This March, Hawai‘i public schools will welcome a new local product in student meals – ‘ulu, otherwise known as breadfruit.
“We want to connect our keiki to the ʻāina and food grown in Hawai‘i,” said Albert Scales, program administrator, School Food Services Branch. “Our ‘Aina Pono Harvest of the Month program helps us to return to our Islands’ roots. It also encourages our agricultural communities to continue a legacy of cultivating locally grown sustenance to build the minds of tomorrow’s leaders.”
Healthy eating habits have been linked to students’ academic performances, often leading to higher grades and better memory skills. “Research shows students learn better when they eat well-balanced meals packed with vitamins and nutrients. It helps them to stay alert, remain focused and process information faster,” said Scales.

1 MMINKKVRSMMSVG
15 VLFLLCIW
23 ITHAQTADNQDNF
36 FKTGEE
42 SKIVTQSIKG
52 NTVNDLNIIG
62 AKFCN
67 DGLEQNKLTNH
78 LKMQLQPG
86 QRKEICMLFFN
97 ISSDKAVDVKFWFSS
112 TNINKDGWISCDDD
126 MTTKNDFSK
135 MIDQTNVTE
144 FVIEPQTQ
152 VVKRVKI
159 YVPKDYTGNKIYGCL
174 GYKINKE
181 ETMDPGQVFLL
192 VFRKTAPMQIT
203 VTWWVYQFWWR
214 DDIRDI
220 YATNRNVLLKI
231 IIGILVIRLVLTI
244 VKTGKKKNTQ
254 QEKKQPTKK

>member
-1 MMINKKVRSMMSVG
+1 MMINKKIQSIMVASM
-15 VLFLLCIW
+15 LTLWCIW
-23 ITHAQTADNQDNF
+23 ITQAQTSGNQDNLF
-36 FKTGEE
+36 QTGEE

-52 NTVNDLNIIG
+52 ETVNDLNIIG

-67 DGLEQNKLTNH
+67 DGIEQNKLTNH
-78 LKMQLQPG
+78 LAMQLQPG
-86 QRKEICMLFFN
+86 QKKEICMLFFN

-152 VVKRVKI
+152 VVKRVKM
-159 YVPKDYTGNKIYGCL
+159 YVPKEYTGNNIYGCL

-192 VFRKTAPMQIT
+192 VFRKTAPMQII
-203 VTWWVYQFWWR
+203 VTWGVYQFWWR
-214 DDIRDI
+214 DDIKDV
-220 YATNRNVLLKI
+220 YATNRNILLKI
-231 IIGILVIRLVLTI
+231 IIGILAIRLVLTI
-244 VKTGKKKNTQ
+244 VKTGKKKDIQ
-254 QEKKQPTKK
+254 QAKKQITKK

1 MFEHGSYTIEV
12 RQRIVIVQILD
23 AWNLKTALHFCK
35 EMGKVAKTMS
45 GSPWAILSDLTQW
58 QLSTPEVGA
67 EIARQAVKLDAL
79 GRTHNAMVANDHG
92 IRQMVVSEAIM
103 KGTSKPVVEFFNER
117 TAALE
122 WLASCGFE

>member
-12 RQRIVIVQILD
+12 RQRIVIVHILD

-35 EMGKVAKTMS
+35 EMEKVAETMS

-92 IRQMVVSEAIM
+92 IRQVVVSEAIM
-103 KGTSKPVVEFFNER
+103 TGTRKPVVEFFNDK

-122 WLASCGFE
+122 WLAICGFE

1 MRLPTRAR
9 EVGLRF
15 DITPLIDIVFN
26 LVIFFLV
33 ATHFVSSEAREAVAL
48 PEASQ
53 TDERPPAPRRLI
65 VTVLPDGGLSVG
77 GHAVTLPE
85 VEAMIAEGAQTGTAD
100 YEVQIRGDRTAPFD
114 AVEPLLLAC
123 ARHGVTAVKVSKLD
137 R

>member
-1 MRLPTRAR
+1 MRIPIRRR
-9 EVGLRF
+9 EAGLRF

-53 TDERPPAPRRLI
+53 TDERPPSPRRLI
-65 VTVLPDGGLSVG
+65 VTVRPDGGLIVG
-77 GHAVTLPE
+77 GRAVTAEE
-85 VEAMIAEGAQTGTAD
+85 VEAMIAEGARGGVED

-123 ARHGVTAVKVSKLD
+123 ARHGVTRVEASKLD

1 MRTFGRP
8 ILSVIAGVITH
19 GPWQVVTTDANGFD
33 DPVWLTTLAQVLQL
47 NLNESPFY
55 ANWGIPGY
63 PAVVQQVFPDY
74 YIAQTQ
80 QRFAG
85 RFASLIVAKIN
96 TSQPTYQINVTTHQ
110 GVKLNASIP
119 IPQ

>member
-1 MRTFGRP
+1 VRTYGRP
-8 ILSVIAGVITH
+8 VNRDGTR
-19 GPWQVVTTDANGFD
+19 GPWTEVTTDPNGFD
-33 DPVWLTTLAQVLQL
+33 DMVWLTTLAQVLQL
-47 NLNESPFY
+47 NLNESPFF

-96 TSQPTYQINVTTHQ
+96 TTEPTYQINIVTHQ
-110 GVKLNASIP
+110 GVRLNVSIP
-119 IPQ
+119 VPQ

‘Ulu – an important staple in the ancient Hawaiians’ diet – will be combined with shredded kalua pork and spinach into a local-style burrito, along with homemade salsa. The tortilla wrap is locally made by Sinaloa Hawaiian Tortillas.
“I’m happy to continue former Lt. Gov. Shan Tsutsui’s work with our public schools to expand pathways to incorporate more scratch cooking and locally grown and produced foods in our students’ meals,” said Lt. Gov. Doug Chin. “Thanks to the ‘Aina Pono Harvest of the Month program, students are enjoying the freshness and taste of what our local farmers have to offer. For some, it may even be their first time eating ‘ulu.”
Spearheaded by the Office of the Lieutenant Governor, the Farm to School Initiative was created in 2015 to increase locally grown food in student meals. Today, the Farm to School Initiative is included under the ‘Aina Pono Farm to School program, which also incorporates school gardens, nutrition, health and food education, test kitchens, meal programs and menu planning at Hawaii’s public schools.